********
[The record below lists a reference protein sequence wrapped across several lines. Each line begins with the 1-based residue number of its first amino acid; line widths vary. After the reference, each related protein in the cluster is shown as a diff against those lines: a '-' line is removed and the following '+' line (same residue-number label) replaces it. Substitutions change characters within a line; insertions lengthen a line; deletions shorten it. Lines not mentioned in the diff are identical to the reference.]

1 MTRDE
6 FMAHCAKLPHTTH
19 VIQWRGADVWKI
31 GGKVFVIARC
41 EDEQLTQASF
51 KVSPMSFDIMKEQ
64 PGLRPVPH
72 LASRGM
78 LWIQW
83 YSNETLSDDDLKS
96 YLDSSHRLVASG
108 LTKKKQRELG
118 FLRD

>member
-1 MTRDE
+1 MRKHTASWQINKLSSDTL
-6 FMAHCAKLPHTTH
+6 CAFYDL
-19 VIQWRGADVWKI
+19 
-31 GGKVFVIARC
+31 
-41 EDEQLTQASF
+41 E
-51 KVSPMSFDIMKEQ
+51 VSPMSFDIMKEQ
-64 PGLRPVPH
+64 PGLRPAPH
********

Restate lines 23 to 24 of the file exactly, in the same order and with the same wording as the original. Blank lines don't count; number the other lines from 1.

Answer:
+31 
-41 EDEQLTQASF